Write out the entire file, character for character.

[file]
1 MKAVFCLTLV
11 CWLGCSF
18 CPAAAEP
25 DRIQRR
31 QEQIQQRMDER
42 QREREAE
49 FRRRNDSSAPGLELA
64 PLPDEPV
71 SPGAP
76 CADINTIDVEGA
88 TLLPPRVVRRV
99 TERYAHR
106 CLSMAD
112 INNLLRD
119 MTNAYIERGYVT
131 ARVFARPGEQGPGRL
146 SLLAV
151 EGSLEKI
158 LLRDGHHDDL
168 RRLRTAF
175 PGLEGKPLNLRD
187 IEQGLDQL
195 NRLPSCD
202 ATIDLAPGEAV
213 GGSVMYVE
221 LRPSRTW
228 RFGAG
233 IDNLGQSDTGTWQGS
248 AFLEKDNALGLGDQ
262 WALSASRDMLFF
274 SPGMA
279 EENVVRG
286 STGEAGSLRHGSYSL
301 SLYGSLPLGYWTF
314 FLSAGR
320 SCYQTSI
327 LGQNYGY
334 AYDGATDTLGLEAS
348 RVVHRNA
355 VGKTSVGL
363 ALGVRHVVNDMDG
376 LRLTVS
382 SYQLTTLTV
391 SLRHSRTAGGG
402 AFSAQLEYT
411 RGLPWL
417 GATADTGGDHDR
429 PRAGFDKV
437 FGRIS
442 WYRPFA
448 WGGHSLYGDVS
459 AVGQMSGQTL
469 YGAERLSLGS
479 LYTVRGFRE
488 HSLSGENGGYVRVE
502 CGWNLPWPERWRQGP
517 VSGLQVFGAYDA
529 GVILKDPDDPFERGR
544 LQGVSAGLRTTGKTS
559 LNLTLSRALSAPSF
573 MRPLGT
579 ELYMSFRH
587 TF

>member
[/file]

1 MKAVFCLTLV
11 CWLGCSF
18 CPAAAEP
25 DRIQRR
31 QEQIQQRMDER
42 QREREAE
49 FRRRNDSSAPGLELA
64 PLPDEPV
71 SPGAP
76 CADINTIDVEGA
88 TLLPPRVVRRV
99 TERYAHR
106 CLSMAD
112 INNLLRD
119 MTNAYIERGYVT
131 ARVFARPGEQGPGRL
146 SLLAV
151 EGSLEKI
158 LLRDGHHDDL
168 RRLRTAF
175 PGLEGKPLNLRD
187 IEQGLDQL
195 NRLPSCD
202 ATIDLAPGEAV
213 GGSVMYVE
221 LRPSRTW
228 RFGAG
233 IDNLGQSDTGTWQGS
248 AFLEKDNALGLGDQ
262 WALSASRDMLFF
274 SPGMA
279 EENVVRG
286 STGEAGSLRHGSYSL
301 SLYGSLPLGYWTF
314 FLSAGR
320 SCYQTSI
327 LGQNYGY
334 AYDGATDTLGLEAS
348 RVVHRNA
355 VGKTSVGL
363 ALGVRHVVNDMDG
376 LRLTVS
382 SYQLTTLTV
391 SLRHSRTAGGG
402 AFSAQLEYT
411 RGLPWL
417 GATADTGGDHDR
429 PRAGFDKV
437 FGRIS
442 WYRPFA
448 WGGHSLYGDVS
459 AVGQMSGQTL
469 YGAERLSLGS
479 LYTVRGFRE
488 HSLSGENGGYVRVE
502 CGWNLPWPERWRQGP
517 VSGLQVFGAYDA
529 GVILKDPDDPFERGR
544 LQGVSAGLRTTGKTS
559 LNLTLSRALSAPSF
573 MRPLGT
579 ELYMSFRH
587 TF

>member